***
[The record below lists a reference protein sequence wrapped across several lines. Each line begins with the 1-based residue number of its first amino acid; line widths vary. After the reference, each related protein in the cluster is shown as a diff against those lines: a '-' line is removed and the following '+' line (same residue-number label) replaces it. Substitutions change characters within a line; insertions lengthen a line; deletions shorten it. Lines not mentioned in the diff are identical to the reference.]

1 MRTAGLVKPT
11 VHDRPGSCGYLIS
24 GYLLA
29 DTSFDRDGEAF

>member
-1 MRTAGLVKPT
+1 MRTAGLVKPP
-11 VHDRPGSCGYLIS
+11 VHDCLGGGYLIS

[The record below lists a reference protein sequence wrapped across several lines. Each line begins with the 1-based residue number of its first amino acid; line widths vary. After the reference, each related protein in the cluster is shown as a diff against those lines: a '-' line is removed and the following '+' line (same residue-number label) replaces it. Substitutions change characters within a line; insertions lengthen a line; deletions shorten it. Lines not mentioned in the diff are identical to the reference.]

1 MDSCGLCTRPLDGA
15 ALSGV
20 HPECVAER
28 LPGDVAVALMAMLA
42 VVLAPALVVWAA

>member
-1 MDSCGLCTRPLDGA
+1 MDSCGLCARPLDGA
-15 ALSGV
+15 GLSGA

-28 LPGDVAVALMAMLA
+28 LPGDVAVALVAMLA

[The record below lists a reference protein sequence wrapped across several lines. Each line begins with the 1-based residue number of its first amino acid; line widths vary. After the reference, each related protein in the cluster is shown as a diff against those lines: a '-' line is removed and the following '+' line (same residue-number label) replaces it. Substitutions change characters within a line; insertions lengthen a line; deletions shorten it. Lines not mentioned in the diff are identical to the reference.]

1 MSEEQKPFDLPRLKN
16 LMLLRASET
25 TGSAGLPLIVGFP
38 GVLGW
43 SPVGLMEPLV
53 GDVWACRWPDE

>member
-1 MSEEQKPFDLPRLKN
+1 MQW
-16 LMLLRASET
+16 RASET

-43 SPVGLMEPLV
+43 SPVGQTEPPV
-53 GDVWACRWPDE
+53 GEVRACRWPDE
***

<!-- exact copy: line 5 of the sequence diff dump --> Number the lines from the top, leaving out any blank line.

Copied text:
29 DTSFDRDGEAF